With fifty novels, hundreds of short stories, and dozens of film adaptations to his credit, author Stephen King is a force to be reckoned with. The horror scribe has crafted his own unique universe, where striking characters are confronted with strange and terrible things. Hero Complex Gallery in Los Angeles is paying tribute to the writer through April 6. The exhibition King for a Day, which we learned about on Laughing Squid, presents work inspired by the author’s books and films. A portion of the proceeds will benefit King’s charity of choice, the Haven Foundation — an organization that provides grants to freelance writers and artists experiencing career-threatening emergencies. Preview the work from King for a Day in our gallery, and visit the Hero Complex website for more information. … Read More
It’s been two years since Wes Anderson’s last film, and we’ve been having serious whimsy withdrawal. The director’s latest, The Grand Budapest Hotel, invites audiences to a fictional spa town, the Republic of Zubrowka. In typical Anderson fashion, the filmmaker has decked out the European hotel, leaving no detail unturned:
Even the smallest concrete yet imaginary element of Grand Budapest‘s main setting… was fanatically created by Anderson and company, down to its newspaper of record, the Trans-Alpine Yodel, and its pastry of choice, the mouthwatering Courtesan au chocolat, always packaged in the unmistakable pink boxes from Mendl’s Patisserie.
Anderon’s immersive environs remind us of other fictional film locales that transport us to fascinating worlds of wonder and mystery. Here are ten cities, big and small, that stem from the wild imaginations of their creators. … Read More
We’ve been down this road before with Joyce Carol Oates.
Last July, the author with the uncanny ability to write more novels, short stories, essays, and poems than any one human could actually want to read, pissed off a good portion of her Twitter followers by discounting men who are victims of sexual assault in prison while also saying something that read a lot like she was trying to blame Islam for rapes that had been committed in Egypt. … Read More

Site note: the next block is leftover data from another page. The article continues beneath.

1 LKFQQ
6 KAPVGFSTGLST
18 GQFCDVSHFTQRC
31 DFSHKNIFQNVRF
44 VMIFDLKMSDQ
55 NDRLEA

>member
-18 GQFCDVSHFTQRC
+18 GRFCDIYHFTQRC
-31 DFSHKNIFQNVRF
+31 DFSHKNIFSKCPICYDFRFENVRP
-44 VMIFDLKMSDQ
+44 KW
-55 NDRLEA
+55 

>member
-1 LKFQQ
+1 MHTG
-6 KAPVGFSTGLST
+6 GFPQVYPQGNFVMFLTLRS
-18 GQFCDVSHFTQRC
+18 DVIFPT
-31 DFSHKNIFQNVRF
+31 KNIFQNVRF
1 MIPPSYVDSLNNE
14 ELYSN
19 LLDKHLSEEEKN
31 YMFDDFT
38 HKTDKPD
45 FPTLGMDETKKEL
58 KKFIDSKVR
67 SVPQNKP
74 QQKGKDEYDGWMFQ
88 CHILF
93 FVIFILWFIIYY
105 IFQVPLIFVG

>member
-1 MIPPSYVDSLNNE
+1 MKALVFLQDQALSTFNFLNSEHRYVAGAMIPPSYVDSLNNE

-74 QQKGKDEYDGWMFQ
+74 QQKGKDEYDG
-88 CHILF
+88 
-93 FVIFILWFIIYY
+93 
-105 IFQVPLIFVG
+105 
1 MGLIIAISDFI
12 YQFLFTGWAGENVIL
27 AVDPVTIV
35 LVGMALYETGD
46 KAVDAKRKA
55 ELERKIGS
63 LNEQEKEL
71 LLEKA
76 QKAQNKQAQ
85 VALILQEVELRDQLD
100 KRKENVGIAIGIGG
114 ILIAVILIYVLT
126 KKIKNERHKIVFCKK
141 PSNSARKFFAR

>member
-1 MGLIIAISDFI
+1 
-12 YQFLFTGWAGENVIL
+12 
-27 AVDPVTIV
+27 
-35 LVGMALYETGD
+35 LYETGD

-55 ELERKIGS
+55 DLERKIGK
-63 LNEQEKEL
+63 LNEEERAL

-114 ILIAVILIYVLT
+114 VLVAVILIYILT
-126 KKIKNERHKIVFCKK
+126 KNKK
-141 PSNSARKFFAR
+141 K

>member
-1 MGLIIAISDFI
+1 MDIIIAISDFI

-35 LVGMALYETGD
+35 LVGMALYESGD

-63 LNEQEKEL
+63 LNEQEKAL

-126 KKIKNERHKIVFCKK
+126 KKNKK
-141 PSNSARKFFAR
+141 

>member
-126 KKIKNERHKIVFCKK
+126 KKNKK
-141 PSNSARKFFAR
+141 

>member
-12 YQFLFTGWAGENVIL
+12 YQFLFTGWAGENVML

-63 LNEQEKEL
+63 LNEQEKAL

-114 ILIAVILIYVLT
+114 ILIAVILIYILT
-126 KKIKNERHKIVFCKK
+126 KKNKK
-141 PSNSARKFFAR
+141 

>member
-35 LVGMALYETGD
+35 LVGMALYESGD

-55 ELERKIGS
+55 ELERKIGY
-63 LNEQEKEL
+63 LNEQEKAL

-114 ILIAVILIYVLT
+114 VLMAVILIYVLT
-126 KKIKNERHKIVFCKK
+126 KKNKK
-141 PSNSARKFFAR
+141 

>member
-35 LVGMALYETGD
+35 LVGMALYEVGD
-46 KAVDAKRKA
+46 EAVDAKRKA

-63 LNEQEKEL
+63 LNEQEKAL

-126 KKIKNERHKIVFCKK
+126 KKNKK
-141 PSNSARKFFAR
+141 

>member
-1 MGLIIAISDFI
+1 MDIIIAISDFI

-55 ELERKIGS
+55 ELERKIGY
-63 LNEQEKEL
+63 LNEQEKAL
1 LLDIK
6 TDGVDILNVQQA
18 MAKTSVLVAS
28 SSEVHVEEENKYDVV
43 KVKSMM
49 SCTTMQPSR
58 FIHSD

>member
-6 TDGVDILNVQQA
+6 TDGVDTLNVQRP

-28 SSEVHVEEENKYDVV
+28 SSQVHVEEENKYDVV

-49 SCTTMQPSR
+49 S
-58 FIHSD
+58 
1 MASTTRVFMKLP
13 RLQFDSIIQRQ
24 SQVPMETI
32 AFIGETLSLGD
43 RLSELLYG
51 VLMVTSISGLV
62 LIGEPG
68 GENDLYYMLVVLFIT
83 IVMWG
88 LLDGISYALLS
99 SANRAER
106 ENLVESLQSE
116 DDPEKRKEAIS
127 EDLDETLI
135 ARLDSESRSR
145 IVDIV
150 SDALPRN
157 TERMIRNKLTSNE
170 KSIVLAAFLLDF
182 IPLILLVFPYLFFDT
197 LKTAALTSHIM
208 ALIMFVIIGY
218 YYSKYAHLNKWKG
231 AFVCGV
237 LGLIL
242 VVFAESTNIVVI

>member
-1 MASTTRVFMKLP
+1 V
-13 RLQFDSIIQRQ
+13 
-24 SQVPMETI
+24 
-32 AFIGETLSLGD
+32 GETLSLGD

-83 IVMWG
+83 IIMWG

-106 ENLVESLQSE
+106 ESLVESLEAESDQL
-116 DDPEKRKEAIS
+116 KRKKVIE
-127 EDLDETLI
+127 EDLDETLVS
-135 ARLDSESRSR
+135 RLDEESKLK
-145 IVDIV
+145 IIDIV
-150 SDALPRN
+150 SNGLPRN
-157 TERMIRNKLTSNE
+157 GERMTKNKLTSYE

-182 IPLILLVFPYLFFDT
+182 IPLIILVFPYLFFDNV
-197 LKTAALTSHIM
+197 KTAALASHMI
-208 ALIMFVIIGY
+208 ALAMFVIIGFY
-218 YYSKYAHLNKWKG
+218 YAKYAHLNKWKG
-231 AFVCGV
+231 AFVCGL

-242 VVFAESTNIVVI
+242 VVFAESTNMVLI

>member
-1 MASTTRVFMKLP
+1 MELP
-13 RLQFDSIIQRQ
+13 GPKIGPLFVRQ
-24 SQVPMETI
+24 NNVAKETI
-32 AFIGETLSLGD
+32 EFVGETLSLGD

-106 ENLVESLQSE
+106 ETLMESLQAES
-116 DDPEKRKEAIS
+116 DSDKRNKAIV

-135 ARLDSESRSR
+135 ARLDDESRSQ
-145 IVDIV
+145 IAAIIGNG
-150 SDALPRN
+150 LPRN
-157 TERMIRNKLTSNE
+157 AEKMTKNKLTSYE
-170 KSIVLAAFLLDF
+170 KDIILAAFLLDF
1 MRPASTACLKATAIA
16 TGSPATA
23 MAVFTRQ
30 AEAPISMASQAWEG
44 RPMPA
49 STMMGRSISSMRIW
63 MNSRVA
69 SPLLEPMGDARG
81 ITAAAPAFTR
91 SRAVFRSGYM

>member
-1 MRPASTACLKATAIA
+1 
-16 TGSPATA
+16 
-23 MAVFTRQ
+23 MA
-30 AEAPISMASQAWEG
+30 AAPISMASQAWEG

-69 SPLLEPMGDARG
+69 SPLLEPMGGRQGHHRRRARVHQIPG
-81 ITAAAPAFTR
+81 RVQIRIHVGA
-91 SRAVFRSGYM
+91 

“It’s not just an operating system, it’s a consciousness,” reads the ad for the world’s first artificially intelligent operating system in Spike Jonze’s Her. A romance between Joaquin Phoenix’s Theodore and the OS1 (voiced by Scarlett Johansson) quickly ensues. While you decide if Her, which opened in theaters this week, is an eccentric look at falling in love or a manipulative portrait of male loneliness, we looked back at other strange, technological romances on film. … Read More
Nobody loves a juicy bit of director-on-director trash talk more than your film editor, and the gifted Canadian auteur David Cronenberg has proven himself quite adept at it — witness his blunt assessment of M. Night Shyamalan (“I HATE that guy! Next question”). But a recent Cronenberg interview in the Toronto Star (flagged by Vanity Fair) finds him taking on one of cinema’s most sacred cows: Stanley Kubrick. Yet in doing so, he sounds a definitively sour note — not because Kubrick is above criticism, but because Cronenberg’s condemnation could just as easily be pointed inward. … Read More
Maybe it’s a Pavlovian response to years of schooling, or that the brisk weather affords more hours inside, or something else entirely, but the fact is this: November seems like the time to take on the heftiest reading on your list. And let’s face the facts: some books are only for the toughest readers on the block, your Sylvester Stallones of literature, as it were. So for those of you who count yourself tough, here’s a list of books for you: some absurdly long, some notoriously difficult, some with intense or upsetting subject matter but blindingly brilliant prose, some packed into formations that require extra effort or mind expansion, and some that fit into none of those categories, but are definitely for tough girls (or guys)… Read More